K and I arrived home to the hot soup of Philadelphia yesterday evening, tired but happy to be home. The trip was fun, if emotional at times and I'm happy we went. But merciful heavens, I'm tired. Daycare tomorrow can't come soon enough. I'm working Saturday and Sunday at the museum next weekend, so my next day off where I'm not either working or doing solo childcare doesn't come until nearly two weeks from now. *weeps*
I suppose the best way to sum up the trip is by category:
We lived in Boulder for six months when I was five and my father was on sabbatical. At the time, I was hugely impressed that we could see the mountains from our house, which I didn't quite realize that everyone else in Boulder could do as well.
And really, it hasn't changed. You can bop around Boulder, seeing the landscape that's a bit dry but pretty similar to the Midwest, until you turn your head to the right and: whoa, mountains. It's simply gorgeous out there. We drove into Rocky Moutain National Park the first day, and while mountain driving of the hair-pin curve, roads on sheer cliffs which don't necesarily have barriers type freaks me right out, you can't argue with the view. Short of sticking your thumb in front of the lens, you just can't take a bad picture out there.
Boulder itself is a lovely little city, the epitome of the best a university town has to offer. I would love to live there if not for the high cost of living.
My father's brother lives in Boulder, along with his son and grandson. We also have a great-aunt and cousins living in Fort Collins (the wife and descendants of my grandfather's brother). We got to see quite a lot of my uncle, which was lovely, and a bit of my cousin and his son, who is 13. I haven't seen him since he was about six, but he was a very sweet little boy and has stayed a sweet teenager so far. K absolutely worshipped him and he paid a lot of attention to her.
We only got to see the great-aunt and more distant cousins at the wedding, which meant we didn't get to spend much time talking to them. That was a shame - my father always said they were his favorite relatives, and I can see why. They're just about the nicest people in the world. Kind, welcoming and they're all things like social workers and kindergarten teachers. My Great Uncle David clearly had the right idea when he married Great Aunt Doris, because they had some fantastic kids together.
At the wedding, I was watching people and asked my brother if he had ever wondered what it was like to grow up actually knowing your relatives well. We grew up 1000 miles from one set of relatives and 1500 from the other, and all of our cousins were significantly older than we were. I think that's why we tend to forget how much we fit in with my father's family. We've spent more time with my mother's family, but when we spend time with the Atkinson side, it suddenly becomes clear where our sense of humor comes from, as well as our geekery.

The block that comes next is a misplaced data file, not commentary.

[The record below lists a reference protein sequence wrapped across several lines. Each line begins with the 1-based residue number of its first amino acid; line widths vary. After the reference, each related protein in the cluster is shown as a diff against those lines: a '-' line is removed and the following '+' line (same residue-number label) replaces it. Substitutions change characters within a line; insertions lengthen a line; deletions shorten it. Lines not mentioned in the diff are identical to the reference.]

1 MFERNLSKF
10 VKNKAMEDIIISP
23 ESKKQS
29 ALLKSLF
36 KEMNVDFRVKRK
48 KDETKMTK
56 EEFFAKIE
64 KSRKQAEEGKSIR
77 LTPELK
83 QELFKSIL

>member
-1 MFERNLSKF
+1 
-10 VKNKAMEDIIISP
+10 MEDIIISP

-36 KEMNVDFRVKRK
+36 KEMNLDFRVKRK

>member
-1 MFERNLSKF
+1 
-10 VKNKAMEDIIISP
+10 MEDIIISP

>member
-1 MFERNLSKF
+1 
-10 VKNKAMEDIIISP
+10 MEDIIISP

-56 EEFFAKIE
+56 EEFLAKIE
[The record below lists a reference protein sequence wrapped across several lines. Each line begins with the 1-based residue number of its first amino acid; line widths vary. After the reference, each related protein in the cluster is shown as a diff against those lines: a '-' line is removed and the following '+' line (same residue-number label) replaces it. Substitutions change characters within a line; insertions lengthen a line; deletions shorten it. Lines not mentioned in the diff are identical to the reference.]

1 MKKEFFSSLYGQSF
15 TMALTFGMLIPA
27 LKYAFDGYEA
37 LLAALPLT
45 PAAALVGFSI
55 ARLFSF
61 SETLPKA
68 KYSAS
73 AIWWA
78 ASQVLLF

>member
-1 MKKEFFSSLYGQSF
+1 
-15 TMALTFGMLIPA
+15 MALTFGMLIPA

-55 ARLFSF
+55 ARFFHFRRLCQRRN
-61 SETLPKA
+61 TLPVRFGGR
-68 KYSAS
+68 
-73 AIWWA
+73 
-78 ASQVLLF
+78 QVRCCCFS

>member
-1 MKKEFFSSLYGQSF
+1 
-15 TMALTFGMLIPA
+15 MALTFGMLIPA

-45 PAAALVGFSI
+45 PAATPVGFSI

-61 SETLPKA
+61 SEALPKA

We wound up spreading Dad's ashes in Boulder Creek, standing on a bridge and sprinkling them into the fast-flowing water below (and narrowly avoiding someone floating by). He spent part of his boyhood in Boulder and it's a place he loved, so it feels like an appropriate place. It was sad, especially coming so close to the one-year anniversary of his death, but it was good for us to pass that milestone.
It was odd spending time with my uncle. He looks and sounds very much like my father did, and they have many of the same mannerisms. I didn't realize how much it was hitting me until we went to a Panera for dinner and when my uncle came by with his food, I was momentarily shocked that he had so successfully navigated the menu and ordered his food. The ability to read menus was something that Dad lost fairly early on, and it became automatic for me to step in to help him in restaurants. I guess old instincts die hard.
Well, I spent the week with my child virtually glued to my side (including sharing a bed) and I mostly didn't gnaw my foot off. She did pretty well on the plane and in the category of small mercies, she didn't wake up at 6am every morning despite the time change. One nice thing about her getting older is that I could ask my mother's aide to watch her for short periods without much guilt, since once she's dressed and has a clean diaper, she doesn't need much active supervision beyond preventing her from playing with knives. I also discovered how nice it is to have other people around, since K really enjoyed going into my mother's room to hang out. It makes the idea of a multigenerational house seem pretty good.
It was a good trip, but I'm awfully glad to be home.